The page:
The second 1998 memo is a bit longer than the previous ones. It’s a deep dive case study about the rise and fall of Long Term Capital Management and the lessons thereof. As the title of the memo will tell you, being a genius isn’t enough. To the contrary, it might have a negative effect on your ability to succeed. I truly recommend that you read the whole memo as this one is particularly interesting.
Please comment if you have read the memo and what you thought of it. Also, if you have found a worldly wisdom in the memo that you think I should have included please comment on that as well. I’m very interested in what caught your eye while reading and why.
Worldly wisdom’s from Genius Isn’t Enough (and Other Lessons from Long-Term Capital Management) – 1998
“In his wonderful book, Against the Gods, Peter Bernstein shows how development of the study of probability made possible both informed gambling and informed investing (along with other forms of decision making concerning the future). But the products of this pursuit remain mere probabilities, or reasonable expectations. Likely events sometimes fail to occur, and unlikely events sometimes do. Or, as my friend Bruce Newberg says when I get the one improbable roll of the dice needed to beat him in backgammon, “there can be a big difference between probability and outcome.” If you are conscious of the difference between a likely outcome and a certain one, you may not want to bet the ranch.”
“I think investors are always looking for “the silver bullet.” They seek a course of action that will lead to large profits without risk […]. Often, they align themselves with “geniuses” who they hope will make it easy for them […].
But the silver bullet doesn’t exist. No strategy can produce high rates of return without some risk. And nobody has all of the answers; we’re all just human. Brilliance, like pride, often goes before the fall. Not only is it insufficient to enable those possessing it to control the future, but awe of it can cause people to follow without asking the questions they should and without reserving enough for the rainy day that inevitably comes. This is probably the greatest lesson of Long-Term Capital Management.”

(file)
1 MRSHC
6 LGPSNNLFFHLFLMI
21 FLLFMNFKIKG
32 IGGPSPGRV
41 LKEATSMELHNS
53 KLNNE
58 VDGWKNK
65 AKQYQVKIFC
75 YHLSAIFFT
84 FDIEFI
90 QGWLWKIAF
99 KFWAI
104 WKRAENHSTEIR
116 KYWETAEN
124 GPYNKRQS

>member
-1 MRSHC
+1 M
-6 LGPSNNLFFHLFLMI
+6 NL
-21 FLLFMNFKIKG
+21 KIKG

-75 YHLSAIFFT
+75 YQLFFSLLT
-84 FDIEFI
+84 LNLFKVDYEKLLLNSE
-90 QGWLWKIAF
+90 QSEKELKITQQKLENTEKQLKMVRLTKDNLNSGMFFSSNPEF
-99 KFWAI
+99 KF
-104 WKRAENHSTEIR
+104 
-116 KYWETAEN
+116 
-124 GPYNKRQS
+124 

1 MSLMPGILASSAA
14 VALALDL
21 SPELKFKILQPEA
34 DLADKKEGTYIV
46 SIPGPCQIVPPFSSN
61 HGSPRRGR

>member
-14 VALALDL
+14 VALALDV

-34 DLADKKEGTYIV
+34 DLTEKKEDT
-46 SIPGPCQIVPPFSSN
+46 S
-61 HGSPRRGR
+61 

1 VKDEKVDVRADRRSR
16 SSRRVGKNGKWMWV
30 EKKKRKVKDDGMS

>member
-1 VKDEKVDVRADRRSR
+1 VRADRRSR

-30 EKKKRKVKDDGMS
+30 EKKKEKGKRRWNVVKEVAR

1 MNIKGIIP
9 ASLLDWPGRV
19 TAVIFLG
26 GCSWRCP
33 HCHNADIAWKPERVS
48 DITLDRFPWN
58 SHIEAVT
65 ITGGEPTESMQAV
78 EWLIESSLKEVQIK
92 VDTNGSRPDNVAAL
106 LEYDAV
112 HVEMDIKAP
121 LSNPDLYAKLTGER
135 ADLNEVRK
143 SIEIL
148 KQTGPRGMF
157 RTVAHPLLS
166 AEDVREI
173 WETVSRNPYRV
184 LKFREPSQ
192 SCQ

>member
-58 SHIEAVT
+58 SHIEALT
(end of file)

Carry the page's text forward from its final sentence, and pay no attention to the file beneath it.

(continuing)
My thoughts: This is an important reminder to always asses ‘investment ideas’ as ideas. Independent of who came up with the them, investment ideas are not absolute truths for how the future will turn out. Once you have accepted that the silver bullet doesn’t exist you will stop looking for it. Or maybe not:
“When I was a kid, my dad used to joke about the habitual gambler who finally heard about a race with only one horse in it. He bet the rent money on it, but he lost when the horse jumped over the fence and ran away. There is no sure thing, only better and worse bets, and anyone who invests without expecting something to go wrong is playing the most dangerous game around.”
“5) “Never confuse brains with a bull market.” When the 1990s began, the economy and the stock market were at very low levels. As a result, success came easily, risk-bearing paid off and the highest returns often went to those who took the most risk. They and their strategies were accepted as the best.
In my opinion, (a) the three ingredients behind success are timing, aggressiveness and skill, and (b) if you have enough aggressiveness at the right time, you don’t need that much skill. But those who have attained their success primarily through well-timed aggressiveness can’t be depended on to repeat it — especially in tough times. When an investment track record is considered, it’s essential that the relative roles of these three factors be assessed“
“Oaktree is built on the following axioms (among many others):
— We can’t know everything about the future, and the “bigger picture” the question, the less we can know the answer.
— We must always expect that something will go wrong and build in margin for error.
— When the market embodies too much greed, we must be conscious of the risk that’s present. When it swings too far toward fear, we should take advantage of the bargains that result.
— We must constantly remind ourselves of our limitations and dedicate ourselves to the avoidance of hubris. If our methodologies are valid and our people are talented, hubris is one of the few things that could make us fail.“
My thoughts: This is such a great list, I especially appreciate the last point.